A citizen call to action. This month’s meeting of Americans for Prosperity, Kansas focuses on the Douglas Place project in downtown Wichita. Event organizers write: “On September 13, 2011 the Wichita City Council will be holding a public hearing to consider approval of millions of dollars of public incentives being offered to the downtown Douglas Place project developers. Monday’s meeting will have these topics: Learn about the incentive programs being offered. … Learn and consider getting involved in this issue as a citizen. … Consider testifying before the City Council. … Attend the council meeting to show your support for other speakers. … Please attend and participate in a group discussion to share ideas on how you can make a positive difference in local city government. … Presenters include Bob Weeks, Susan Estes, and John Todd.” This free event is Monday September 12th from 7:00 pm to 8:30 pm at the Lionel D. Alford Library located at 3447 S. Meridian in Wichita. The library is just north of the I-235 exit on Meridian. The event’s sponsor is Americans for Prosperity, Kansas. For more information on this event contact John Todd at firstname.lastname@example.org or 316-312-7335, or Susan Estes, AFP Field Director at email@example.com or 316-681-4415.
Troubles with Kansas City tax increment financing. I think the problems in Kansas City are larger than what we have in Wichita. But then, Wichita hasn’t relied on TIF as much as Kansas City has. But plans for the revitalization of downtown Wichita call for its expanded use. We need to be cautious, as Jon N. Hall explains in Creative Destruction in Kansas City?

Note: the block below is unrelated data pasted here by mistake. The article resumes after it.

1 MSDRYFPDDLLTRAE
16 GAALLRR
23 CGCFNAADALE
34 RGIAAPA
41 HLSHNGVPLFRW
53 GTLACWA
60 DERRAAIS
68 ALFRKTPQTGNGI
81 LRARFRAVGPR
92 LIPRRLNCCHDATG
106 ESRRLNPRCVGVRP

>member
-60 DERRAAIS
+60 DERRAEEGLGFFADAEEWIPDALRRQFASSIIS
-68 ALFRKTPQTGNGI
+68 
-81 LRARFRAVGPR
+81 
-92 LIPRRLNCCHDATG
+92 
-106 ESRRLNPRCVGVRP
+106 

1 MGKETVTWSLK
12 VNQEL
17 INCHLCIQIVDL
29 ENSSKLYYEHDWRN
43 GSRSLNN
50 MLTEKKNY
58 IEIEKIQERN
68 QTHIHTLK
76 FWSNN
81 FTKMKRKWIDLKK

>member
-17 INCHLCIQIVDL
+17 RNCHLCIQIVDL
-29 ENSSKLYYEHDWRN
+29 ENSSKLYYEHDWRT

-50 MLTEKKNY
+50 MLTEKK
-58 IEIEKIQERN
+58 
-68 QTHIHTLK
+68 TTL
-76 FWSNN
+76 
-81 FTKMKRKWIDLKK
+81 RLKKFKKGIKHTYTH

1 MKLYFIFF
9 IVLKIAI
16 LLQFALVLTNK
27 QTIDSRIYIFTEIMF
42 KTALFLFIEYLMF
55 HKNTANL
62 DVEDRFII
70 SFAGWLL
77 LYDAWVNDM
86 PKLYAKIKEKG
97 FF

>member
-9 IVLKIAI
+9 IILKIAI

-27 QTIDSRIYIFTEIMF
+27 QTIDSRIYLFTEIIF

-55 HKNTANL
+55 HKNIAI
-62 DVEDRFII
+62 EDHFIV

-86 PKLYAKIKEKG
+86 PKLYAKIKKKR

Effects of stimulus on hiring. A new paper from the Mercatus Center sheds light on the effects of American Recovery and Reinvestment Act of 2009, also known as ARRA, also known as the stimulus bill, and one of the first legislative initiatives by President Obama. “In an effort to boost hiring and job creation and to invest in a variety of domestic infrastructure programs, Congress passed and the president signed the American Recovery and Reinvestment Act (ARRA), commonly known as the economic stimulus package, in 2009. ARRA represented one of the largest peacetime fiscal stimulus packages in American history. But little is known about the ways in which organizations and workers responded to the incentives created by the bill.” Among the report’s findings: “Hiring isn’t the same as net job creation. In our survey, just 42.1 percent of the workers hired at ARRA-receiving organizations after January 31, 2009, were unemployed at the time they were hired (Appendix C). More were hired directly from other organizations (47.3 percent of post-ARRA workers), while a handful came from school (6.5%) or from outside the labor force (4.1%)(Figure 2). Thus, there was an almost even split between “job creating” and “job switching.” This suggests just how hard it is for Keynesian job creation to work in a modern, expertise-based economy: even in a weak economy, organizations hired the employed about as often as the unemployed.” See Did Stimulus Dollars Hire the Unemployed? for the full report.